Beginning sometime in 2004 and until his untimely death in 2015, Malli Mastan Babu lived his dream; he summited several of the world’s highest peaks. Among his many achievements, too numerous to enumerate or even encapsulate, here are the three most outstanding ones.
- The seven summits Malli conquered in 172 days in 2006 is a Guinness Record. He climbed Puncak Jaya (4884m), also known as Carstensz Pyramid, on 28 October 2006. During his record breaking summit summits in 172 days, Malli became the first Indian to summit Mount Vinson Massif in Antarctica.
- In a high altitude trek in 2008, Malli covered 1100 km in 75 days, covering the region between Mount Everest to Kanchenjunga, climbing all the high passes between them.
- To map the changes that global warming was causing to the Himalayan glacial topography and to highlight the disastrous effects of global warming on the Himalayan ranges, Malli undertook a 132 days, 2000 km trans-Himalayan expedition.
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Not one to rest on his laurels, the ever modest and humble Malli continued to summit peak after peak. Malli added another feather to his cap when he became the first Indian to summit Mount Carstensz Pyramid, the tallest peak of Oceania. The climb he was most proud of was when he summited Mount Everest to become the first person from the state of Andhra Pradesh (where he was born) to do so.
His incredible achievements are unparalleled in the history of mountaineering, for no man has ever traversed into the unknown and uncharted territory of the Himalayan regions. Oxygen deprivation, 40 degrees subzero temperatures, wildest snowstorms, avalanches, extreme fatigue and exhaustion; Malli braved it all.
Initially Malli climbed the mountains with a selected few friends and classmates, he eventually went solo. When asked why he went solo, he is said to have replied, “Because his fellow climbers would not be able to keep pace with him”.
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Apparently for Malli, climbing mountains was probably the easiest of things. In his blog, he narrates his trauma, trials and tribulations tackling official apathy. The one quote from the blog which sums it all up – “Then how do we Indians aspire for achieving significant/big? What is it all about – we Indians should dream big/ make our mark in the world? It was a very disappointing and demoralizing experience”.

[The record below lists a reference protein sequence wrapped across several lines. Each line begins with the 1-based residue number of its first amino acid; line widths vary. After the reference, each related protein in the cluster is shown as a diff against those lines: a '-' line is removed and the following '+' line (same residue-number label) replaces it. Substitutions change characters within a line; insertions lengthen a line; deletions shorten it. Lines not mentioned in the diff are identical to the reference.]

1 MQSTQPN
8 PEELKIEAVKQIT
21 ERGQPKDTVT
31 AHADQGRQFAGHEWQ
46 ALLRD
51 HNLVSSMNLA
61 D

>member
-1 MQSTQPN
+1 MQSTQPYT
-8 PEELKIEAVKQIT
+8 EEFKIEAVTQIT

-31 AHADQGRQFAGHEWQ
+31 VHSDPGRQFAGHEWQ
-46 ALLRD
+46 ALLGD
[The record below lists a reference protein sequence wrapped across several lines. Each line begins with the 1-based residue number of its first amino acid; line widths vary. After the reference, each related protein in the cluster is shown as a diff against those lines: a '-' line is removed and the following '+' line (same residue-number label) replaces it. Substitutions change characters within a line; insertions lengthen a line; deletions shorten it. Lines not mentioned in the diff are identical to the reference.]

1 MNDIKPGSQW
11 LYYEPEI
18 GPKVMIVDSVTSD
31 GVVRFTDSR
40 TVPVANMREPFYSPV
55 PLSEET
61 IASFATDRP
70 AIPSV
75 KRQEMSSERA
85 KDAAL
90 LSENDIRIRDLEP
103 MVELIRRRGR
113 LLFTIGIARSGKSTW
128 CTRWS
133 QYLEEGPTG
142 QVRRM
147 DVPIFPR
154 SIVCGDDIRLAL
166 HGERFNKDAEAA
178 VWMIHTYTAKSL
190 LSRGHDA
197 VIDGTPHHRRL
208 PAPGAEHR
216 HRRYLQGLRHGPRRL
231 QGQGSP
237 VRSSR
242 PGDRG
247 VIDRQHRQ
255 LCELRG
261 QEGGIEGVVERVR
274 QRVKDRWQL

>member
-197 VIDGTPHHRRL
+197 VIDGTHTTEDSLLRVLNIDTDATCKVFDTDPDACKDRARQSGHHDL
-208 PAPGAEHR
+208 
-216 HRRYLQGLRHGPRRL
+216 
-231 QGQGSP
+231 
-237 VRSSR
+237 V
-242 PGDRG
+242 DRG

It was not just mountaineering 24×7 for Malli. In his short stay on planet earth, Malli was an inspiration for hundreds of youngsters who came in contact with him. He was a much sought after motivational speaker around the world, using his real life stories to inspire people. He was also an accomplished yoga exponent, an ambidextrous table tennis player, and he loved to solve the Rubik’s cube puzzle.
Climbing solo as he always did, Malli was attempting to climb Cerro Tres Cruces Sur in the Andes. He successfully summited the mountain; with this climb he had summited the ten highest peaks of the Andes.
As he was descending, Malli was engulfed by exceptionally bad weather; he went missing on the 24th of March 2015 and is reported to have died inside his pitched tent on the slopes of Cerro Tres Cruces Sur. His body was recovered on the 3rd of April 2015 after a 10 day search by rescue teams.
Malli belonged to the mountains and this write up is but a small tribute to this ‘outstanding Indian mountaineer’ for whom no mountain was too high to climb.